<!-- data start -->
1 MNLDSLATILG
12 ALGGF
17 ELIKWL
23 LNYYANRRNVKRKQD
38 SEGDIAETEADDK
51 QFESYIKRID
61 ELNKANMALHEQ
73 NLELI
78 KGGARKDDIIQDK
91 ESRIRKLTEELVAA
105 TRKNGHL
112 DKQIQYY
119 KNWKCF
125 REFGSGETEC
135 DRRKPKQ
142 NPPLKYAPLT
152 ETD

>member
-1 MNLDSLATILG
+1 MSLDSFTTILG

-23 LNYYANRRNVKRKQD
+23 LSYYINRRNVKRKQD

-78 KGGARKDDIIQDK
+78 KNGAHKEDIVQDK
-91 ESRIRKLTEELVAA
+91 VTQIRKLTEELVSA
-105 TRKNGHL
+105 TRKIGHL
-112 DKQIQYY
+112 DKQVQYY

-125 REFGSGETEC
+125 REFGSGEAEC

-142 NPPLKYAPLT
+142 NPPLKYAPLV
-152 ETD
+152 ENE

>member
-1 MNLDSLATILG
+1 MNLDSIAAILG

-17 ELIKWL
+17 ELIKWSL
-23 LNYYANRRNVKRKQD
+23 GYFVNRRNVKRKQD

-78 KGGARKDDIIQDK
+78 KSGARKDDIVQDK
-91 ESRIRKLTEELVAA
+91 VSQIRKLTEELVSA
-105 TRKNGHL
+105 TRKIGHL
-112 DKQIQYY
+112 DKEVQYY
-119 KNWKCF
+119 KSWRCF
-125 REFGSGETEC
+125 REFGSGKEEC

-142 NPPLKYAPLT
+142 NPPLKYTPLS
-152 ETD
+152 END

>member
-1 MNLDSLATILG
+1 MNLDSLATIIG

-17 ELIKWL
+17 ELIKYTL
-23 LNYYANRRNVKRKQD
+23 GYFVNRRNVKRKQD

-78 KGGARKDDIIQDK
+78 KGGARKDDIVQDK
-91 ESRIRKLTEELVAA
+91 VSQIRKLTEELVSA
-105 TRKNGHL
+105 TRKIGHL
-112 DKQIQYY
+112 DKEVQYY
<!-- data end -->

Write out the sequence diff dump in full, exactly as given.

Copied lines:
1 MNLDSLATILG
12 ALGGF
17 ELIKWL
23 LNYYANRRNVKRKQD
38 SEGDIAETEADDK
51 QFESYIKRID
61 ELNKANMALHEQ
73 NLELI
78 KGGARKDDIIQDK
91 ESRIRKLTEELVAA
105 TRKNGHL
112 DKQIQYY
119 KNWKCF
125 REFGSGETEC
135 DRRKPKQ
142 NPPLKYAPLT
152 ETD

>member
-1 MNLDSLATILG
+1 MSLDSFTTILG

-23 LNYYANRRNVKRKQD
+23 LSYYINRRNVKRKQD

-78 KGGARKDDIIQDK
+78 KNGAHKEDIVQDK
-91 ESRIRKLTEELVAA
+91 VTQIRKLTEELVSA
-105 TRKNGHL
+105 TRKIGHL
-112 DKQIQYY
+112 DKQVQYY

-125 REFGSGETEC
+125 REFGSGEAEC

-142 NPPLKYAPLT
+142 NPPLKYAPLV
-152 ETD
+152 ENE

>member
-1 MNLDSLATILG
+1 MNLDSIAAILG

-17 ELIKWL
+17 ELIKWSL
-23 LNYYANRRNVKRKQD
+23 GYFVNRRNVKRKQD

-78 KGGARKDDIIQDK
+78 KSGARKDDIVQDK
-91 ESRIRKLTEELVAA
+91 VSQIRKLTEELVSA
-105 TRKNGHL
+105 TRKIGHL
-112 DKQIQYY
+112 DKEVQYY
-119 KNWKCF
+119 KSWRCF
-125 REFGSGETEC
+125 REFGSGKEEC

-142 NPPLKYAPLT
+142 NPPLKYTPLS
-152 ETD
+152 END

>member
-1 MNLDSLATILG
+1 MNLDSLATIIG

-17 ELIKWL
+17 ELIKYTL
-23 LNYYANRRNVKRKQD
+23 GYFVNRRNVKRKQD

-78 KGGARKDDIIQDK
+78 KGGARKDDIVQDK
-91 ESRIRKLTEELVAA
+91 VSQIRKLTEELVSA
-105 TRKNGHL
+105 TRKIGHL
-112 DKQIQYY
+112 DKEVQYY